A ‘Do Not Eat’ fish advisory has been expanded for the Huron River, now stretching all the way to Lake Erie.

The Michigan Department of Health and Human Services issued the expanded advisory for all fish in the Huron River in Livingston, Oakland, Washtenaw, Wayne, and Monroe Counties. Testing has detected per- and polyfluoroalkyl substances - known PFAS and PFOS chemicals. MDHHS Spokeswoman Angela Minicuci tells WHMI the advisory for the Huron River starts where North Wixom Road crosses in Oakland County and extends all the way down to Lake Erie in Wayne County. The advisory includes:

Norton Creek (Oakland County)
Hubbell Pond, also known as Mill Pond (Oakland County)
Kent Lake (Oakland County)
Ore Lake (Livingston County)
Strawberry & Zukey Lake (Livingston County)
Gallagher Lake (Livingston County)
Loon Lake (Livingston County)
Whitewood Lakes (Livingston County)
Base Line & Portage Lakes (Livingston/Washtenaw County line)
Barton Pond (Washtenaw County)
Geddes Pond (Washtenaw County)
Argo Pond (Washtenaw County)
Ford Lake (Washtenaw County)
Bellville Lake (Wayne County)

The “do not eat” fish advisory was originally issued for a portion of the Huron River on August 4th. Last week, Minicuci says they received additional surface water data which indicated high levels of P-FOS, so a further fish advisory was issued. Then this week, she says they received data from additional fish sampling that indicated high levels of PFOS in additional water bodies, which resulted in the extension. Fish fillet data from Base Line Lake on the Livingston/Washtenaw County line and Argo Pond located downstream from Kent Lake were found to have high PFOS levels. Additionally, high PFOS surface water levels were found upstream of Kent Lake.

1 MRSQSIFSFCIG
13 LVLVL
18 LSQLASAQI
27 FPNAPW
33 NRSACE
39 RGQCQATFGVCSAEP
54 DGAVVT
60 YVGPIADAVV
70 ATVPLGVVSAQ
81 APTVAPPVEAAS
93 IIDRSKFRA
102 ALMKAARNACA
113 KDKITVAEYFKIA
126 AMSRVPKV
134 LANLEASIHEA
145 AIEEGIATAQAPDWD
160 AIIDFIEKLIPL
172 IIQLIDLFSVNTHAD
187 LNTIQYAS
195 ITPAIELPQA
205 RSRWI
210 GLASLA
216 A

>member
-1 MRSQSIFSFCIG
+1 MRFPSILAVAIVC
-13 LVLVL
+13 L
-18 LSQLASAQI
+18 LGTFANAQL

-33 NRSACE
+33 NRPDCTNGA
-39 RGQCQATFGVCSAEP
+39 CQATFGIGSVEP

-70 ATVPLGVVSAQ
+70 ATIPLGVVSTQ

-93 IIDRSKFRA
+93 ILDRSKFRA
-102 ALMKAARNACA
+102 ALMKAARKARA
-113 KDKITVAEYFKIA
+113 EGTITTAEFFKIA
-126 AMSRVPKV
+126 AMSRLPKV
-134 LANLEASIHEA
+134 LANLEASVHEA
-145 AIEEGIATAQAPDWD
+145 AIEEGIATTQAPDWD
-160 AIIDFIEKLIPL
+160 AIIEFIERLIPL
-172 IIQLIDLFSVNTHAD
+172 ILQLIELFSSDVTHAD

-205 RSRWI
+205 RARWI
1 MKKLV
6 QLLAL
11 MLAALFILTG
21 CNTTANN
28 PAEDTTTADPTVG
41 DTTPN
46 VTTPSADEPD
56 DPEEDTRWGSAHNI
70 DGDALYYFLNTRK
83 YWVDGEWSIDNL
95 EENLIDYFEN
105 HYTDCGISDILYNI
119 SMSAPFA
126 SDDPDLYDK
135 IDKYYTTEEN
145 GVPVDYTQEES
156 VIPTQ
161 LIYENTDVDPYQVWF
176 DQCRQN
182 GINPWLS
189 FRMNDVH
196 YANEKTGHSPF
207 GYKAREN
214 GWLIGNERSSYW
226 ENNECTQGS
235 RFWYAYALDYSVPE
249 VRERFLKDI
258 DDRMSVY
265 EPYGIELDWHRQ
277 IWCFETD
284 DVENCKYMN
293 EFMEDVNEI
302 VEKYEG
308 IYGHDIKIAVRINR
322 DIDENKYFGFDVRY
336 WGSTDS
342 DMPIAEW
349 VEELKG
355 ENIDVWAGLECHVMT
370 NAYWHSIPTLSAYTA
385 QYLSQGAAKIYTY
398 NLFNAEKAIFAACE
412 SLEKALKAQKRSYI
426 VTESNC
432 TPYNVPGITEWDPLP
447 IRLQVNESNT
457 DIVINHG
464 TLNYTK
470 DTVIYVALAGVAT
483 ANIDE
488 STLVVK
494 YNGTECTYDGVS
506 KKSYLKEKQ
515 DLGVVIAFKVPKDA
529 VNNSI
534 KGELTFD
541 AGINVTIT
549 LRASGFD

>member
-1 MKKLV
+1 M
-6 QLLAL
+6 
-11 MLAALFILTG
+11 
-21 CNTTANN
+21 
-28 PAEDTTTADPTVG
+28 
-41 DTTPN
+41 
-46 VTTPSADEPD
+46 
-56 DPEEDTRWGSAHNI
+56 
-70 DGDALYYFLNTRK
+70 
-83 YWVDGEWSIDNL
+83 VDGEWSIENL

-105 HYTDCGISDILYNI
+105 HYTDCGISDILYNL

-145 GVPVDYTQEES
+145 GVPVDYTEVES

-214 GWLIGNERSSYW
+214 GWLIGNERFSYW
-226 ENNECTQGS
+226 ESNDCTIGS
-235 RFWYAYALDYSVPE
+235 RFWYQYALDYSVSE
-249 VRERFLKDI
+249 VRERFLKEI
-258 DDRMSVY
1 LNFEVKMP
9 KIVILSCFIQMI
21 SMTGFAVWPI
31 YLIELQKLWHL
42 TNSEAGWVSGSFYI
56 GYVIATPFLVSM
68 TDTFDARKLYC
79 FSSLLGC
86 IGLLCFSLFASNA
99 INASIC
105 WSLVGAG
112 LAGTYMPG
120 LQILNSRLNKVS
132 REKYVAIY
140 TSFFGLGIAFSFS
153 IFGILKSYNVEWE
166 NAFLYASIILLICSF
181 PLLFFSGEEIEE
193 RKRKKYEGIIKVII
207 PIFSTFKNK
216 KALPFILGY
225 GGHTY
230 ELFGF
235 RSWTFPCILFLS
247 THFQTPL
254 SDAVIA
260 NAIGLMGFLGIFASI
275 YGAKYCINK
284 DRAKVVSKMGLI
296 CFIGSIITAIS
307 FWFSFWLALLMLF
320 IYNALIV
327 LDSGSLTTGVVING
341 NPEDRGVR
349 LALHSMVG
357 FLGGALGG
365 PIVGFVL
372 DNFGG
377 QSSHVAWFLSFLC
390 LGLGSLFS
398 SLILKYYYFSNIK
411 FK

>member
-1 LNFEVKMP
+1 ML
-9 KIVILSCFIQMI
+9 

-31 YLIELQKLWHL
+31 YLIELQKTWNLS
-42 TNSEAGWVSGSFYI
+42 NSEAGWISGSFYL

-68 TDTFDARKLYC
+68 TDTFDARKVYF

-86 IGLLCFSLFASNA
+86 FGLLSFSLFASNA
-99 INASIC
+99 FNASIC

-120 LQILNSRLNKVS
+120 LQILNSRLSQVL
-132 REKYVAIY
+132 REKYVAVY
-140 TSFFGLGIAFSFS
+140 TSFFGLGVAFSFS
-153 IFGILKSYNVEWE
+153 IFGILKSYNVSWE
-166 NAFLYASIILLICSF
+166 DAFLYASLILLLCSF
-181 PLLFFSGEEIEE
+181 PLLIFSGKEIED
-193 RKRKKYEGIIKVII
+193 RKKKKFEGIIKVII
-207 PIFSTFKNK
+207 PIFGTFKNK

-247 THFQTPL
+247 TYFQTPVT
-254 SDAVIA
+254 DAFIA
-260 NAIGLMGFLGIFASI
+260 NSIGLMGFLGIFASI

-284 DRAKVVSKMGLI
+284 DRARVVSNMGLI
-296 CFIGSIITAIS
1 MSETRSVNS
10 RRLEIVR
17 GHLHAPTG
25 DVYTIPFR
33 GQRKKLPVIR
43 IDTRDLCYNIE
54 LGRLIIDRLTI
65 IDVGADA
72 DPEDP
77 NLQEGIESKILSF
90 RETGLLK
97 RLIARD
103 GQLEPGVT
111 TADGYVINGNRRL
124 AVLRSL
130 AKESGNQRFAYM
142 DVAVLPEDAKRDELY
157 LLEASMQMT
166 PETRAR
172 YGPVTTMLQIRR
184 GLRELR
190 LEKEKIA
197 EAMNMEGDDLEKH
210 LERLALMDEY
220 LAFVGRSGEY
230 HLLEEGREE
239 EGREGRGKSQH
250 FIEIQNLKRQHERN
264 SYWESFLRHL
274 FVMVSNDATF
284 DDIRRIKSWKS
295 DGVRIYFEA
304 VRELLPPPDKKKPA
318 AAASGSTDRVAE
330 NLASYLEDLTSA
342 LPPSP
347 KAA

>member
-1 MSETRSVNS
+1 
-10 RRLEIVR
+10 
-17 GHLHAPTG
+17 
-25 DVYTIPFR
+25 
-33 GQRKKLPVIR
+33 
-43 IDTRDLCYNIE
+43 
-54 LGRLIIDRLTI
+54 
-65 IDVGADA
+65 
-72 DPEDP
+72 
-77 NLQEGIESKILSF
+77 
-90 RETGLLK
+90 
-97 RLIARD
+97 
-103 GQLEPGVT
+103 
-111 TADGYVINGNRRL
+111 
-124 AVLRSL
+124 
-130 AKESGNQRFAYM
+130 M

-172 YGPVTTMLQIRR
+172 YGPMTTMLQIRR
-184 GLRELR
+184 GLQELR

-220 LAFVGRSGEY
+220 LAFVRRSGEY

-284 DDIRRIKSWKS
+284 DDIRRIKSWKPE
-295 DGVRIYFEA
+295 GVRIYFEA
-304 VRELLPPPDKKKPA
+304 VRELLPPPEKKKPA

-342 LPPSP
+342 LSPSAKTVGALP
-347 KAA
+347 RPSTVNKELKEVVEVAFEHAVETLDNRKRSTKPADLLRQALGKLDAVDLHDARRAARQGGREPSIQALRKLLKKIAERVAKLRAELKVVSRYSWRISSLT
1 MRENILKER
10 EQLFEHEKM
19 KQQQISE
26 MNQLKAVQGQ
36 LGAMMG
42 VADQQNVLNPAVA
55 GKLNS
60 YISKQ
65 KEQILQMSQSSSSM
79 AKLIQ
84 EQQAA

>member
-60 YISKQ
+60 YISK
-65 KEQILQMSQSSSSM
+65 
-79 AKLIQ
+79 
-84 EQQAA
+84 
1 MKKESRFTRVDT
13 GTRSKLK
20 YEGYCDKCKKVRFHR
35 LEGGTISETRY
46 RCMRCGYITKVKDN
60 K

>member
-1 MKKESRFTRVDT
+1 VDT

Minicuci says they’re recommending that no fish from that river be consumed, noting the big concern with PFAS chemicals is when they are ingested. She stresses they don’t have any concerns about swimming or other recreation but rather ingesting and swallowing the water on a regular basis. She says an occasional swallow of river or lake water is not considered a health concernShe says if someone is in the river and gets some in their mouth, it’s not a concern – it’s really when it’s being used as a drinking source that’s of concern.

Minicuci says it’s hard to say how long the chemicals have been in the water or fish, without having more information about a source. Minicuci says a lot of the science around what types of health impacts might be associated with PFAS are pretty minimal. However, there have been some associations with thyroid issues and increased risks of cancer, such as prostate cancer. She says it’s more of a long term concern and they recommend that anyone with concerns talk to their health care provider.

Minicuci says they recommend that any time someone is going fishing that they check their local guidelines to see what type of recommendations may be in place, which is a good rule of thumb any time someone plans to consume the fish they catch. She notes the advisory will continue to evolve as more data is received. More information is available through the link. (JM)